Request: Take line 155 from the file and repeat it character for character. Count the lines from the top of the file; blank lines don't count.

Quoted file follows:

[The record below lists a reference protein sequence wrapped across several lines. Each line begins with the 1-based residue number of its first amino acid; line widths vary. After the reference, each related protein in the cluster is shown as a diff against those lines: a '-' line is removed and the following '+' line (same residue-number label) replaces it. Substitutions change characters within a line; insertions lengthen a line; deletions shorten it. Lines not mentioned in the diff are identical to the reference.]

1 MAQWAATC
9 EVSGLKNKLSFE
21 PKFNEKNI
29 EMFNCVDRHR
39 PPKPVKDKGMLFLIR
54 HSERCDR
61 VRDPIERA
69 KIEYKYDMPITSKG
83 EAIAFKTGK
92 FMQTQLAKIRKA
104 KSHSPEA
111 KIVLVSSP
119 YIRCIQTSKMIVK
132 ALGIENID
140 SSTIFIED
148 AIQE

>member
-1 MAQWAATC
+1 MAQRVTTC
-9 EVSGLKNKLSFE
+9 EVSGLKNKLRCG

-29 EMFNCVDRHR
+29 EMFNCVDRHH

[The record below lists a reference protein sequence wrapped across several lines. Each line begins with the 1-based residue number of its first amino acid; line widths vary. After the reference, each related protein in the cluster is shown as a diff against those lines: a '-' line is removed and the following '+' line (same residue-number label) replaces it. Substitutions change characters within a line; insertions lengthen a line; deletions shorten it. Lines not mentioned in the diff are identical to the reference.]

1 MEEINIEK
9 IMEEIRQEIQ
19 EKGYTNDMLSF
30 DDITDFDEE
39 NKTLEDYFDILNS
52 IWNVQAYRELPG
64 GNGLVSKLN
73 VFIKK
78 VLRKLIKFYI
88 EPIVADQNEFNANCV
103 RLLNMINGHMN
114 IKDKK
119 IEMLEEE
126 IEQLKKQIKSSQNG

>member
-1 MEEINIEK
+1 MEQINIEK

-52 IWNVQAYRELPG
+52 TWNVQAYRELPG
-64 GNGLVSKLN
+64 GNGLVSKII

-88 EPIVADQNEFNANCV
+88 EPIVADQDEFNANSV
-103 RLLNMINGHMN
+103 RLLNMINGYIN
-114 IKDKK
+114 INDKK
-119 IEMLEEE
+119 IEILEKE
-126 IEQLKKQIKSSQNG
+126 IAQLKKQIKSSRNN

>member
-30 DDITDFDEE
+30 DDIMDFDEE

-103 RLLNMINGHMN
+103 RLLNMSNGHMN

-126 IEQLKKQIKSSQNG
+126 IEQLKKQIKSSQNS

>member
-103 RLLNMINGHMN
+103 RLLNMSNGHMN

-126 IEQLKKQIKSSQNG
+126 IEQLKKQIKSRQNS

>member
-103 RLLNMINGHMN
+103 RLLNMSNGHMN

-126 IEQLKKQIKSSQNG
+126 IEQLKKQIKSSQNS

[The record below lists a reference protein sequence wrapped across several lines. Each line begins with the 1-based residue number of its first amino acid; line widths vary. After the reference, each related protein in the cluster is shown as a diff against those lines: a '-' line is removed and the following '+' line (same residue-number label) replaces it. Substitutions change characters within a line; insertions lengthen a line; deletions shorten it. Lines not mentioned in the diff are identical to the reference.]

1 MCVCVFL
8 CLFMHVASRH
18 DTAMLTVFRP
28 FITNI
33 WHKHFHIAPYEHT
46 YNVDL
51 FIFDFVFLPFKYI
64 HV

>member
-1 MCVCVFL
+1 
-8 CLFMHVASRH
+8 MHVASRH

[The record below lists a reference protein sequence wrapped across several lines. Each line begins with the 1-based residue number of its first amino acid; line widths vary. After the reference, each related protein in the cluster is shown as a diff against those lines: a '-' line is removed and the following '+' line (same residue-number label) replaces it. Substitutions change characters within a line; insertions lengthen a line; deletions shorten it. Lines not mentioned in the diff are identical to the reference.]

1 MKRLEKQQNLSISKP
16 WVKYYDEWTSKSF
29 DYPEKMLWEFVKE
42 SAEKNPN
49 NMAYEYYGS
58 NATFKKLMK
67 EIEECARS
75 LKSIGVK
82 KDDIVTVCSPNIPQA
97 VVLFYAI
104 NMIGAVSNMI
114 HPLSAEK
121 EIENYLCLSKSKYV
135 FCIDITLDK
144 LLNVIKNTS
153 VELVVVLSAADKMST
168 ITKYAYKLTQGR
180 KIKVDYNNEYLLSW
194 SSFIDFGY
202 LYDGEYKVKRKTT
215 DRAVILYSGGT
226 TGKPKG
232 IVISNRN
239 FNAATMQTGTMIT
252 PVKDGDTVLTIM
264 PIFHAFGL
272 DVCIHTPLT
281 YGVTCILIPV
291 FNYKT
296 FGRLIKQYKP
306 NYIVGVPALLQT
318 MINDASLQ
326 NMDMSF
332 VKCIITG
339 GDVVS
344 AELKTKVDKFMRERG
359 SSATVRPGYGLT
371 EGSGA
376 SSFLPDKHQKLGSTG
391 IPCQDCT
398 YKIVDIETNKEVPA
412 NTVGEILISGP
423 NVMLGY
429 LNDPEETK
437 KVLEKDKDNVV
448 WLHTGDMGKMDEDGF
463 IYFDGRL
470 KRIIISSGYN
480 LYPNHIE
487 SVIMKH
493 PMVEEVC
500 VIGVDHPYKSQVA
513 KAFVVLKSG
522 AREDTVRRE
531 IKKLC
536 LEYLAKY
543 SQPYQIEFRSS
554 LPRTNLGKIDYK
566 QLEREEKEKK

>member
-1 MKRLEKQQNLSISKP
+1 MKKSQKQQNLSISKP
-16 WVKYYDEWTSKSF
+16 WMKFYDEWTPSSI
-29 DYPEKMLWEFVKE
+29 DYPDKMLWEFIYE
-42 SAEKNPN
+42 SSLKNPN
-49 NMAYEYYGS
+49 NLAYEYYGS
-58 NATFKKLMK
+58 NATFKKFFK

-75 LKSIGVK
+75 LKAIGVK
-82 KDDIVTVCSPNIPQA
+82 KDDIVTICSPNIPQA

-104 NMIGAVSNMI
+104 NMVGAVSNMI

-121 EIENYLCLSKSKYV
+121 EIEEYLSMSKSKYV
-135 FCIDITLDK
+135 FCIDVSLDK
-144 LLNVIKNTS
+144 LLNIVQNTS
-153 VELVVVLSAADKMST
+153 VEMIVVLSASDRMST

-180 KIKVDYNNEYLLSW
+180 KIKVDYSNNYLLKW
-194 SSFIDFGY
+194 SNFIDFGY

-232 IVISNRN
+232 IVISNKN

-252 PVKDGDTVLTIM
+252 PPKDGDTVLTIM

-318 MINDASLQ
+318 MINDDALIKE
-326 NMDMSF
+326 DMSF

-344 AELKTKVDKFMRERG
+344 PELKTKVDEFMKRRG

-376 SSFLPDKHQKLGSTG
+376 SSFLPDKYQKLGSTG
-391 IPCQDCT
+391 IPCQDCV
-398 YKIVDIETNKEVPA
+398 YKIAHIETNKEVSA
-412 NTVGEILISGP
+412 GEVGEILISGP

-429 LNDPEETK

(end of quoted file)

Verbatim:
-42 SAEKNPN